Sometimes, you just don’t want to get involved. It’s complicated. You’re busy. You’ve got a headache. Maybe tomorrow. I understand.
What I don’t understand is when it’s the Iowa Department of Human Services that’s making excuses. The deciders at the DHS in 1974 and 1997 decided not to get involved in the Atalissa bunkhouse. It’s Texas’ problem. There’s no specific accusation. They may not be dependent adults. It would be pricey. Let’s just monitor. We’ll even make a file. A real file, with papers and everything.
Now I have a headache. And Iowa journalists now have the files.
The Des Moines Register’s Clark Kaufman has a good rundown of yesterday’s release of DHS records from that 70s case and the 1997 apathy fest. He notes that current DHS Director Gene Gessow has no plans to investigate the department’s past decisions. Gee, I can’t imagine why.
Because the past includes stuff like this. The Quad-City Times Kurt Allemeier notesthat the DHS did nothing even while it’s social workers on the front lines decried bunkhouse conditions:
A memo from social worker Ed George, dated Dec. 4, 1974, said that by condoning a business like Henry’s Turkey Service, “It is saying that the retarded adult does not have a right to a self-directed life and that future generations of mentally retarded in Texas will not have the community-based services which they will need.”
George’s memo called the Henry’s program “obscene.”
And in 1997, the DHS was worried that shutting down the bunkhouse would mean that Muscatine County would be responsible for residents’ care. Money, people, money people. Oh, let’s pick money.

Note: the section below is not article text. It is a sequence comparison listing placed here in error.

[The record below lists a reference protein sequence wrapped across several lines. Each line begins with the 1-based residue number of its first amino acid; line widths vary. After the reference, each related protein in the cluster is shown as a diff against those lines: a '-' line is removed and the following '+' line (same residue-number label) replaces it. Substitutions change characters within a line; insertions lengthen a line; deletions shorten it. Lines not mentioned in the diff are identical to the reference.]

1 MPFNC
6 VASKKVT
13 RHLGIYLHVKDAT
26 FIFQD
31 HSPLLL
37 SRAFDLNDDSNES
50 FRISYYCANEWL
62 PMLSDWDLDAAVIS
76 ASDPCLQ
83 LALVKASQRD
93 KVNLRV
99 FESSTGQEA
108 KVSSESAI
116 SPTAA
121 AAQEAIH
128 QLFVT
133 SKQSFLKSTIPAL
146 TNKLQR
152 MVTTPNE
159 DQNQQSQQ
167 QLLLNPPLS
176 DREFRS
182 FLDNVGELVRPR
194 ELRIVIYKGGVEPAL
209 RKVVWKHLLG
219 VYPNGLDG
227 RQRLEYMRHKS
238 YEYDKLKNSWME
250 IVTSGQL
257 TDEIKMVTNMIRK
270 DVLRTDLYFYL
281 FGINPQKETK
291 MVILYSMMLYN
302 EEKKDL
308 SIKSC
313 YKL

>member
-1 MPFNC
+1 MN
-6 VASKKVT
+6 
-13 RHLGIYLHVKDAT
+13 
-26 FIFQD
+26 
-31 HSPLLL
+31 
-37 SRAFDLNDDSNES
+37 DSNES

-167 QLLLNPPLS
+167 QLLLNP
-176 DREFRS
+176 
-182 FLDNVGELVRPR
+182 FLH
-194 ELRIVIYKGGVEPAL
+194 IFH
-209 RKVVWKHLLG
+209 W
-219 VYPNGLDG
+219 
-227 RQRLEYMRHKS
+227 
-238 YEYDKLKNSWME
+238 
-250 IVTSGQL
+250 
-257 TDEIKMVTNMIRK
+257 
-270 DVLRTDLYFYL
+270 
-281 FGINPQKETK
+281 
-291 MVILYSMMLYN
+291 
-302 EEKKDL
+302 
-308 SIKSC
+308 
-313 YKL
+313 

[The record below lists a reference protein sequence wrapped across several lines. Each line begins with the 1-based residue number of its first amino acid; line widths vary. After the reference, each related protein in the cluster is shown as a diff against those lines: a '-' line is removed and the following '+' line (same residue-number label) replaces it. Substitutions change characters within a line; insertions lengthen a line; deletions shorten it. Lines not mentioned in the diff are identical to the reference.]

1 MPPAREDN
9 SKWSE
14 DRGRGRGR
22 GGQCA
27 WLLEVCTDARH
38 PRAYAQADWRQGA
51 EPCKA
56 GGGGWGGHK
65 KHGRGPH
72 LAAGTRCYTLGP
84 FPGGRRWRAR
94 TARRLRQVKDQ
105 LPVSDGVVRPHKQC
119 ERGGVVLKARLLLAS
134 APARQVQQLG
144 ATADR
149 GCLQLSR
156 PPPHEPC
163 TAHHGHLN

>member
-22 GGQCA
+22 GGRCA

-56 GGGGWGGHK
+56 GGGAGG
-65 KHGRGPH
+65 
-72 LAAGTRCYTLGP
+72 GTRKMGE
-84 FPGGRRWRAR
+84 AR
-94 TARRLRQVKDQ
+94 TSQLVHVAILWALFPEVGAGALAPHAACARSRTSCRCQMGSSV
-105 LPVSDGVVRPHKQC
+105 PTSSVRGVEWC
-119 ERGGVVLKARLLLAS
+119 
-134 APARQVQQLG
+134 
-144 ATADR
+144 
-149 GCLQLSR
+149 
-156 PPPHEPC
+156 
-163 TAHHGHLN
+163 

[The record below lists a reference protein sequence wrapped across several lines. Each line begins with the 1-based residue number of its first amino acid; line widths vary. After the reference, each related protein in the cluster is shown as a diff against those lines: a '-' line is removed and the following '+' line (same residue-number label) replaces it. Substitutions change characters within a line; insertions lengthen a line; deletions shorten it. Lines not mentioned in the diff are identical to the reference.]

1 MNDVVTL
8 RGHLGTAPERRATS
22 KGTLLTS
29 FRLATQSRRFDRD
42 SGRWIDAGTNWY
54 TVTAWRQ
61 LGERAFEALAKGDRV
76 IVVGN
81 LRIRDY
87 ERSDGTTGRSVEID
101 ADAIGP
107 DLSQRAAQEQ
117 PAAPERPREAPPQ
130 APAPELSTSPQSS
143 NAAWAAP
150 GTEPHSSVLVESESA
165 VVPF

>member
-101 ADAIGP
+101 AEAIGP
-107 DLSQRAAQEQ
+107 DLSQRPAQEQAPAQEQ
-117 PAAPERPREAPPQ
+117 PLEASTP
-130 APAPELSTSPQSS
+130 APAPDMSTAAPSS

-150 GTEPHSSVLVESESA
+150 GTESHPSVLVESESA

Radio Iowa and the AP also have coverage.
In other news…
Gov. Chet Culver says he’s willing to look at a proposal being floated that would get rid of federal deductability, or the ability of Iowans to deduct federal taxes before they calculate what they owe the state. Dems say it makes Iowa’s tax rate look artificially high. Republicans say it’s a tax hike disguised as streamlining.
Gazette/Lee’s Rod Boshart also notes that Culver says a yes vote on the local option tax in Cedar Rapids would send a signal to state and federal officials that locals are willing recovery partners.
Under the category of unwilling partners, or perhaps regretful, is the Council Bluffs City Council member who got caught up in one of those dang prostitution stings. Radio Iowa reports that Darren Bates swears he went to a hotel earlier this month just to get a massage, not for sex. His wife was by his side as he faced the press. Others say he should resign.
What say the citizenry?
Jim Nelson is a resident of Council Bluffs and says he isn’t buying Bates’ story. “I’m married and if I told my wife I went to a hotel for a massage…she ain’t going to buy that, I’ll tell you that much,” Nelson says.
Very good point, Jim.
But what of you were just going out to caucus?
You might even have the night off. A bill in the Iowa Housewould give people unpaid time off to attend presidential caucuses in Iowa. AP’s Mike Glover reports that the measure strikes at one of the biggest protests against the caucus process, that night-working Iowans can’t participate.
If it passes, maybe more people would get involved.